From our earlier visit to the Shanghai Museum we knew that the Qianlong Emperor’s time was one where the arts were encouraged and flourished. We entered this section of the palace fully hoping to see wonderful gardens and artifacts. We were not disappointed. Right at the entrance was a wonderful rockery, marred only by large signs asking people not to climb it. Further inside was a gallery lined with panels of beautifully carved deodar wood (see photo above).

pavilionNext to it was this gallery where the not-emperor-in-name would sit with ministers and generals. The channels on the floor (see the photo here) simulated a flowing river down which the company would sail cups of wine for each other. while composing drunken poems. One wonders what matters of state were decided during these parties.

From what I read, the Manchu Qianlong Emperor (1711-1799) essentially constructed the modern Chinese nation by conquering a huge territory. He is also said to be responsible for genocide in some parts of his empire. He put the Dalai Lama in power in Tibet, subjugated Xinjiang, Uighurs, Kazhaks. Mongols and Gurkhas. He was unsuccessful in conquering Burma or Vietnam. In his later days, presumably when he spent his time partying, he became dependent on several extremely corrupt officials. This, and his earlier wars depleted the imperial treasury.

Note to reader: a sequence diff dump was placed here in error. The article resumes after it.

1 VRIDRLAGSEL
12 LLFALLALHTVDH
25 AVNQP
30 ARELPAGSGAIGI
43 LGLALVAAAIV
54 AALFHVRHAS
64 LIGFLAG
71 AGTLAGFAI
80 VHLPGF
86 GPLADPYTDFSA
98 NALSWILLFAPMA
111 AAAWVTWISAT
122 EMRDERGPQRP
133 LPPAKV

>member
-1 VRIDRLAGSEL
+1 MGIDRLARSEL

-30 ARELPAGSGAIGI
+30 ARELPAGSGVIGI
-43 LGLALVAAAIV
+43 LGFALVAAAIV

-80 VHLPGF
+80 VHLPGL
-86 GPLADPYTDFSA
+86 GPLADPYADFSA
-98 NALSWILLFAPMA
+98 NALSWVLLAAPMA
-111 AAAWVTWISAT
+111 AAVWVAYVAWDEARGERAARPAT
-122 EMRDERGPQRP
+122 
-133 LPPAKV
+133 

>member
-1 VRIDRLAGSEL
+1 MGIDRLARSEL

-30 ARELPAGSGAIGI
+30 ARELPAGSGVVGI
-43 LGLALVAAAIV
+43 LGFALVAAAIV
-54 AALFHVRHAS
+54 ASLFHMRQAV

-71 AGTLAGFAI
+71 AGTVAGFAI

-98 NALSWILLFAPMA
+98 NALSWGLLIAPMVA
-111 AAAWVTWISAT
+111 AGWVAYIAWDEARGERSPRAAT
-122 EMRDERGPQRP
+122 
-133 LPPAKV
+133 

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Maybe part of this depletion was also due to the fact that he was such a staunch patron of the arts. Museums are full of the creation of this time. The Qianlong Garden holds elegant marvels such as this deer. Apparently a large part of the jade on display in the Forbidden City was collected by him.

He commissioned a catalogue of all important works of Chinese literature. It is claimed that this compilation was a means of destroying or censoring work which objected to Manchu rule over China, or was otherwise critical of the Emperor. It is said that books which were published during the Ming dynasty have suffered especially major changes or destruction.

It is hard to do much research when you are travelling, so I cannot say whether all this information is one-sided. However, if all this were true, then the Qianlong Emperor would be an appropriate symbol of the interesting mixture which makes up China even today.